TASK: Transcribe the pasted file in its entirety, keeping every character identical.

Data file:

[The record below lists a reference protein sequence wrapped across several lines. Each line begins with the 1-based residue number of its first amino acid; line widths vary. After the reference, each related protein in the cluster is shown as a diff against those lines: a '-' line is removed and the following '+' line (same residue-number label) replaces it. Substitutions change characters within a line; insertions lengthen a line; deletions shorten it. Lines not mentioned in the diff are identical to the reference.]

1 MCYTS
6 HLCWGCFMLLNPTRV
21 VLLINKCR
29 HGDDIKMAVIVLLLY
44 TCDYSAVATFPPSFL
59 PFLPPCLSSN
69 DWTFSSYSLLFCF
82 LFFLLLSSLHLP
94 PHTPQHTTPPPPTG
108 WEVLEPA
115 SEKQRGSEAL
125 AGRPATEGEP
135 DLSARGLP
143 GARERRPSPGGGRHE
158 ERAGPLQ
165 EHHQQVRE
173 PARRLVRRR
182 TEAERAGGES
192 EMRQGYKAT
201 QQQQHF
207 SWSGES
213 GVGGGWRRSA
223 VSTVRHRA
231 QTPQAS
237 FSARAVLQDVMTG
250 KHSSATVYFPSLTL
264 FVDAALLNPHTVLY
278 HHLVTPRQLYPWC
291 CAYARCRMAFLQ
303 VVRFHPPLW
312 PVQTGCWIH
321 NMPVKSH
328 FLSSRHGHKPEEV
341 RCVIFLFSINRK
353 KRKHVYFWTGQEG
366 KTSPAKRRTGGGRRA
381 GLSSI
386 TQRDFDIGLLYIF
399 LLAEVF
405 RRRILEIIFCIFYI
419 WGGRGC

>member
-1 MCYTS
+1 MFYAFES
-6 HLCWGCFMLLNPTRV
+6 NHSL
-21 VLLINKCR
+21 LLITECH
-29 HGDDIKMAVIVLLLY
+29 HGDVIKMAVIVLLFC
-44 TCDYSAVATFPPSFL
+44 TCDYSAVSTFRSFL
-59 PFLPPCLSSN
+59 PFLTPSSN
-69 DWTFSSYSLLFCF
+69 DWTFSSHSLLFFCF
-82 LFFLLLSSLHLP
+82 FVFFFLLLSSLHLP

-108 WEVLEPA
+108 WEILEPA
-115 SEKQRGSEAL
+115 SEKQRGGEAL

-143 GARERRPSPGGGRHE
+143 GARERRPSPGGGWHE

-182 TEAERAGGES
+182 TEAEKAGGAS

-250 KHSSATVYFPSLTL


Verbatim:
[The record below lists a reference protein sequence wrapped across several lines. Each line begins with the 1-based residue number of its first amino acid; line widths vary. After the reference, each related protein in the cluster is shown as a diff against those lines: a '-' line is removed and the following '+' line (same residue-number label) replaces it. Substitutions change characters within a line; insertions lengthen a line; deletions shorten it. Lines not mentioned in the diff are identical to the reference.]

1 MCYTS
6 HLCWGCFMLLNPTRV
21 VLLINKCR
29 HGDDIKMAVIVLLLY
44 TCDYSAVATFPPSFL
59 PFLPPCLSSN
69 DWTFSSYSLLFCF
82 LFFLLLSSLHLP
94 PHTPQHTTPPPPTG
108 WEVLEPA
115 SEKQRGSEAL
125 AGRPATEGEP
135 DLSARGLP
143 GARERRPSPGGGRHE
158 ERAGPLQ
165 EHHQQVRE
173 PARRLVRRR
182 TEAERAGGES
192 EMRQGYKAT
201 QQQQHF
207 SWSGES
213 GVGGGWRRSA
223 VSTVRHRA
231 QTPQAS
237 FSARAVLQDVMTG
250 KHSSATVYFPSLTL
264 FVDAALLNPHTVLY
278 HHLVTPRQLYPWC
291 CAYARCRMAFLQ
303 VVRFHPPLW
312 PVQTGCWIH
321 NMPVKSH
328 FLSSRHGHKPEEV
341 RCVIFLFSINRK
353 KRKHVYFWTGQEG
366 KTSPAKRRTGGGRRA
381 GLSSI
386 TQRDFDIGLLYIF
399 LLAEVF
405 RRRILEIIFCIFYI
419 WGGRGC

>member
-1 MCYTS
+1 MFYAFES
-6 HLCWGCFMLLNPTRV
+6 NHSL
-21 VLLINKCR
+21 LLITECH
-29 HGDDIKMAVIVLLLY
+29 HGDVIKMAVIVLLFC
-44 TCDYSAVATFPPSFL
+44 TCDYSAVSTFRSFL
-59 PFLPPCLSSN
+59 PFLTPSSN
-69 DWTFSSYSLLFCF
+69 DWTFSSHSLLFFCF
-82 LFFLLLSSLHLP
+82 FVFFFLLLSSLHLP

-108 WEVLEPA
+108 WEILEPA
-115 SEKQRGSEAL
+115 SEKQRGGEAL

-143 GARERRPSPGGGRHE
+143 GARERRPSPGGGWHE

-182 TEAERAGGES
+182 TEAEKAGGAS

-250 KHSSATVYFPSLTL